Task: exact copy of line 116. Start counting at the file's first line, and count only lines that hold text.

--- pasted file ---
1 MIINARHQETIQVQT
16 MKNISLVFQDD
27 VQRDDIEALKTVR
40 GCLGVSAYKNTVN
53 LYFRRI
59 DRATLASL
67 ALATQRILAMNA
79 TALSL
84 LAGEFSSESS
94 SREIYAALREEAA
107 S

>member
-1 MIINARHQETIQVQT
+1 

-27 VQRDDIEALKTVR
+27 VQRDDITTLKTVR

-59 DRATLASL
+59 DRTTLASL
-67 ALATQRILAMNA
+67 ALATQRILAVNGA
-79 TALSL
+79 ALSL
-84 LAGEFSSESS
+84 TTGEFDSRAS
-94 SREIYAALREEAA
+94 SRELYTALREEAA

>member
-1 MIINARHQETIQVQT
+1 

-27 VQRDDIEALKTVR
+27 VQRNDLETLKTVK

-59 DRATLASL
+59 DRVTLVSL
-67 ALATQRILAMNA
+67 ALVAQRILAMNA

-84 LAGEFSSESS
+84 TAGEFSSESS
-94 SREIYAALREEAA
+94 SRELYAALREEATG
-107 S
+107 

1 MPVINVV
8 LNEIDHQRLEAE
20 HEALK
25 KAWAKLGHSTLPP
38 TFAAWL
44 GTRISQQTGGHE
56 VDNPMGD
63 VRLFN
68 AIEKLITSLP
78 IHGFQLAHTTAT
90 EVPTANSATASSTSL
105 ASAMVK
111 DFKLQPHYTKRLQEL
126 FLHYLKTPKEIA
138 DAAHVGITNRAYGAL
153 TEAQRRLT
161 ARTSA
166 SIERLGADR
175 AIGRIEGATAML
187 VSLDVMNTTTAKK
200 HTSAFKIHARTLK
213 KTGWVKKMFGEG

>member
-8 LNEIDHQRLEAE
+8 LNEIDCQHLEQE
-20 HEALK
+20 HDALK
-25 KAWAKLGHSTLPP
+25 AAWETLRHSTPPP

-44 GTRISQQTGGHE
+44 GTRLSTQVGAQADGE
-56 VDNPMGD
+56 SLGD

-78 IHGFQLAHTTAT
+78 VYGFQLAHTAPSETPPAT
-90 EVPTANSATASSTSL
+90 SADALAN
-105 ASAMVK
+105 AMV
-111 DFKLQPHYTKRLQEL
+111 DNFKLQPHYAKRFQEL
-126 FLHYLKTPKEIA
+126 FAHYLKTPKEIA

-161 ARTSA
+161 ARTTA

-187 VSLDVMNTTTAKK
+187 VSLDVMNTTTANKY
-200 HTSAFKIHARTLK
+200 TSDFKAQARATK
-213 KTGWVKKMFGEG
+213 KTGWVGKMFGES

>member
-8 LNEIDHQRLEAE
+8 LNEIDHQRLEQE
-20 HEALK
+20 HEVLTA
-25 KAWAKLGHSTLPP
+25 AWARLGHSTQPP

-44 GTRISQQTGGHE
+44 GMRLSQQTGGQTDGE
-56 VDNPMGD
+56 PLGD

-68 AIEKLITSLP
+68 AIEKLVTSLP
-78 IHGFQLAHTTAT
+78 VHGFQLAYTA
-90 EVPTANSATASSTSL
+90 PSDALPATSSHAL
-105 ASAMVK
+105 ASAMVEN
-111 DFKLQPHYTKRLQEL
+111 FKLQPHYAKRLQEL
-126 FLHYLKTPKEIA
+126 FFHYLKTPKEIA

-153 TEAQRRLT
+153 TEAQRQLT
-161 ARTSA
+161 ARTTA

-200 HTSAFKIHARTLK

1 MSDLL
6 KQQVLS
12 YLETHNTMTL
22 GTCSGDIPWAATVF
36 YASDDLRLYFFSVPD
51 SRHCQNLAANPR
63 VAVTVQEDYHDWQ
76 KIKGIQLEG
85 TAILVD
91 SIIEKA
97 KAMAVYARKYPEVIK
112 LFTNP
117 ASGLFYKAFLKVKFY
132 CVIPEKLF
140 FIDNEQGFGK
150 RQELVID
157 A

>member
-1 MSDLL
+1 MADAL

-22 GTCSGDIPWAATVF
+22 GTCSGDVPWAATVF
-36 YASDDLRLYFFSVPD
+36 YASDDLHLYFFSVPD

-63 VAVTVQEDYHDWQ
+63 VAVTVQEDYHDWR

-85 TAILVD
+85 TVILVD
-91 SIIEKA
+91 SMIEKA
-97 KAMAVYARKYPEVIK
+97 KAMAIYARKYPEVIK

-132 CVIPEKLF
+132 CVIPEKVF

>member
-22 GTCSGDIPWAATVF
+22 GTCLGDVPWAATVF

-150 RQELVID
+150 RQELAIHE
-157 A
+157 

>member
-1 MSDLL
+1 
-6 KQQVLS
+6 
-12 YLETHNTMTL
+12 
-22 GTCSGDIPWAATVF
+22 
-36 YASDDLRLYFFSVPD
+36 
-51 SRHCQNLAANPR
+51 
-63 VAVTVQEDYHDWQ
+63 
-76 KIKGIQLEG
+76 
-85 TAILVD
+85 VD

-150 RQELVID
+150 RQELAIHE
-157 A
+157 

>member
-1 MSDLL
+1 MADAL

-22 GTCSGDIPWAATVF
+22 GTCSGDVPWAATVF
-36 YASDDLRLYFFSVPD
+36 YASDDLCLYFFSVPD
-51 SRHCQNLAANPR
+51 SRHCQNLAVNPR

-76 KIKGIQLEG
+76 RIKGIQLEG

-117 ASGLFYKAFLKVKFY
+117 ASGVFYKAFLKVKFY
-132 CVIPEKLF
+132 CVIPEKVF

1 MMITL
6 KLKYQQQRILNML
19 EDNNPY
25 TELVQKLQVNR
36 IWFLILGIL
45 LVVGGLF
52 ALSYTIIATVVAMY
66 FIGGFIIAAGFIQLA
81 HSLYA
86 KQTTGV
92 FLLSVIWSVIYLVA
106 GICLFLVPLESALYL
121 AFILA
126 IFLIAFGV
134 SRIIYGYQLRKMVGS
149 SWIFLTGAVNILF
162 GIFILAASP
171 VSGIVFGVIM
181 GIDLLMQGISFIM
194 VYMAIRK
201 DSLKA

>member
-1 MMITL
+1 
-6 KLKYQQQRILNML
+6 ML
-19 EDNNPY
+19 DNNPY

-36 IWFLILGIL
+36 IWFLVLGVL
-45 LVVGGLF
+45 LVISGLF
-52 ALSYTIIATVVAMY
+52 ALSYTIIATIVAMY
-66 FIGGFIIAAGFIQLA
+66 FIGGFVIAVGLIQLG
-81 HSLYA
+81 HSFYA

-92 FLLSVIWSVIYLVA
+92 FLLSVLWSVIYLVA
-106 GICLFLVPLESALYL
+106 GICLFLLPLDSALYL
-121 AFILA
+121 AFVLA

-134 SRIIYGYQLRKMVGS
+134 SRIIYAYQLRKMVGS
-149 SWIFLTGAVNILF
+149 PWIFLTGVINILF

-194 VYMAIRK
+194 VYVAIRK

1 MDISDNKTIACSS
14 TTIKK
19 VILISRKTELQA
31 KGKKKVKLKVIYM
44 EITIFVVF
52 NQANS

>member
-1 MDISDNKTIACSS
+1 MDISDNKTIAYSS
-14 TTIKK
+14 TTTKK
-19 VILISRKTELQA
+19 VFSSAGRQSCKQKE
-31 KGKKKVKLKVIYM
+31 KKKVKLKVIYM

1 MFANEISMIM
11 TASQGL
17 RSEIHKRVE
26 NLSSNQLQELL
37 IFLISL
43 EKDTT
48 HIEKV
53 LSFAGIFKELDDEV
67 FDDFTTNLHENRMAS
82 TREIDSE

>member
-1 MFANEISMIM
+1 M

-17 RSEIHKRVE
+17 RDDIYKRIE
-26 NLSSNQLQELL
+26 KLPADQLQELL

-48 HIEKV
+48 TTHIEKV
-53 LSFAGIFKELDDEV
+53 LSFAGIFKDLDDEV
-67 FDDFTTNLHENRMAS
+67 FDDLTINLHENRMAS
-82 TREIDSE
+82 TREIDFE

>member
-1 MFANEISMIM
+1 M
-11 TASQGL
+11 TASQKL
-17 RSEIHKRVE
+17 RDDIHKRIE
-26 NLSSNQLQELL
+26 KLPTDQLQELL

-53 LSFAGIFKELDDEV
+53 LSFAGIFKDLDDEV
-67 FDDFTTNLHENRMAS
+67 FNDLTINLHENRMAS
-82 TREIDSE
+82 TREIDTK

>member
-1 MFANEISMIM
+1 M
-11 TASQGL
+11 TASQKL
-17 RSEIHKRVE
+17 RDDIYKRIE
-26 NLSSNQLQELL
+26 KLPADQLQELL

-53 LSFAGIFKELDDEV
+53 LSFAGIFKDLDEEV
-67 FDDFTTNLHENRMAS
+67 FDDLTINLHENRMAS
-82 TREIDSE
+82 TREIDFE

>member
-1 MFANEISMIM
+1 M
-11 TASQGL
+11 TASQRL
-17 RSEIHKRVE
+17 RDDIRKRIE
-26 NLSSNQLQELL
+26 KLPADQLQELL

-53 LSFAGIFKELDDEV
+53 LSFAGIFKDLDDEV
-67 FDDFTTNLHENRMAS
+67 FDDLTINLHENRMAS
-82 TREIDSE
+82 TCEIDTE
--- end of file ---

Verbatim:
-153 TEAQRRLT